In the placebo-controlled study of metastatic CRPC (mCRPC) patients taking XTANDI who previously received docetaxel, Grade 3 and higher adverse reactions were reported among 47% of XTANDI patients and 53% of placebo patients. Discontinuations due to adverse events were reported for 16% of XTANDI patients and 18% of placebo patients. In the placebo-controlled study of chemotherapy-naïve mCRPC patients, Grade 3-4 adverse reactions were reported in 44% of XTANDI patients and 37% of placebo patients. Discontinuations due to adverse events were reported for 6% of both study groups. In the placebo-controlled study of non-metastatic CRPC (nmCRPC) patients, Grade 3 or higher adverse reactions were reported in 31% of XTANDI patients and 23% of placebo patients. Discontinuations with an adverse event as the primary reason were reported for 9% of XTANDI patients and 6% of placebo patients. In the bicalutamide-controlled study of chemotherapy-naïve mCRPC patients, Grade 3-4 adverse reactions were reported in 39% of XTANDI patients and 38% of bicalutamide patients. Discontinuations with an AE as the primary reason were reported for 8% of XTANDI patients and 6% of bicalutamide patients.
Lab Abnormalities: In the two placebo-controlled trials in patients with mCRPC, Grade 1-4 neutropenia occurred in 15% of XTANDI patients (1% Grade 3-4) and 6% of placebo patients (0.5% Grade 3-4). In the placebo-controlled trial in patients with nmCRPC, Grade 1-4 neutropenia occurred in 8% of patients receiving XTANDI (0.5% Grade 3-4) and in 5% of patients receiving placebo (0.2% Grade 3-4).
Hypertension: In the two placebo-controlled trials in patients with mCRPC, hypertension was reported in 11% of XTANDI patients and 4% of placebo patients. Hypertension led to study discontinuation in < 1% of patients in each arm. In the placebo-controlled trial in patients with nmCRPC, hypertension was reported in 12% of patients receiving XTANDI and 5% of patients receiving placebo.
Effect of Other Drugs on XTANDI Avoid strong CYP2C8 inhibitors, as they can increase the plasma exposure to XTANDI. If co-administration is necessary, reduce the dose of XTANDI.
Avoid strong CYP3A4 inducers as they can decrease the plasma exposure to XTANDI. If co-administration is necessary, increase the dose of XTANDI.
Effect of XTANDI on Other Drugs Avoid CYP3A4, CYP2C9, and CYP2C19 substrates with a narrow therapeutic index, as XTANDI may decrease the plasma exposures of these drugs. If XTANDI is co-administered with warfarin (CYP2C9 substrate), conduct additional INR monitoring.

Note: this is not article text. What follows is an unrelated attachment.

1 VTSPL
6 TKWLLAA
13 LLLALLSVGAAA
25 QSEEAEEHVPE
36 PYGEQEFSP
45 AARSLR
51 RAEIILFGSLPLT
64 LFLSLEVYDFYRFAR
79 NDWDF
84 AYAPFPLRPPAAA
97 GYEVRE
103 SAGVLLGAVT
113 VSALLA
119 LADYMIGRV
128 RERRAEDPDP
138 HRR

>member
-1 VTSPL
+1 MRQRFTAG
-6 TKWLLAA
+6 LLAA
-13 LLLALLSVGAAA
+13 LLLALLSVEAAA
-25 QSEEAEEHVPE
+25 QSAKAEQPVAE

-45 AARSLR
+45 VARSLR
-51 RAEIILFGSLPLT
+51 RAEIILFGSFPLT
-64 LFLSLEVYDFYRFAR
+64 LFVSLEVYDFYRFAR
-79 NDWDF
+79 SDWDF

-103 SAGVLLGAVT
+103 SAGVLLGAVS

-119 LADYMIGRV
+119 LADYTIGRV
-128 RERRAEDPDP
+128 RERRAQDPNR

XTANDI (enzalutamide) is indicated for the treatment of patients with castration-resistant prostate cancer (CRPC).
Please see Full Prescribing Information for additional safety information.
The National Comprehensive Cancer Network makes no warranties of any kind whatsoever regarding their content, use or application and disclaims any responsibility for their application or use in any way.References: 1. Zhang T, Armstrong AJ. Evolution of clinical states and the castration resistant paradigm. In: Saad F, Eisenberger MA, eds. Management of Castration Resistant Prostate Cancer. 1st ed. New York, NY: Springer, 2014:9-30. 2. Thompson I, Carroll P, Coley C, et al. Prostate-specific antigen (PSA) best practice policy. Oncology (Williston Park) 2000;14(2):267-86. 3. Eisenberger MA, Saad F. Introduction—castrate resistant prostate cancer: a rapidly expanding clinical state and a model for new therapeutic opportunities. In: Saad F, Eisenberger MA, eds. Management of Castration Resistant Prostate Cancer. 1st ed. New York, NY: Springer, 2014:3-8. 4. Ross RW, Xie W, Regan MM, et al. Efficacy of androgen deprivation therapy (ADT) in patients with advanced prostate cancer. Cancer 2008;112(6):1247-53. 5. Sun M, Choueiri TK, Hamnvik OPR, et al. Comparison of gonadotropin-releasing hormone agonists and orchiectomy: effects of androgen-deprivation therapy. JAMA Oncol 2016;2(4):500-7. 6. Yu EY, Miller K, Nelson J, et al. Detection of previously unidentified metastatic disease as a leading cause of screening failure in a phase III trial of zibotentan versus placebo in patients with nonmetastatic, castration resistant prostate cancer. J Urol 2012;188(1):103-9. 7. Tait C, Moore D, Hodgson C, et al. Quantification of skeletal metastases in castrate-resistant prostate cancer predicts progression-free and overall survival. BJU Int 2014;114(6b):E70-3. 8. Halabi S, Kelly WK, Ma H, et al. Meta-analysis evaluating the impact of site of metastasis on overall survival in men with castration-resistant prostate cancer. J Clin Oncol 2016;34(14):1652-9. 9. Crawford ED, Stone NN, Yu EY, et al; and the Prostate Cancer Radiographic Assessments for Detection of Advanced Recurrence (RADAR) Group. Challenges and recommendations for early identification of metastatic disease in prostate cancer. Urology 2014;83(3):664-9.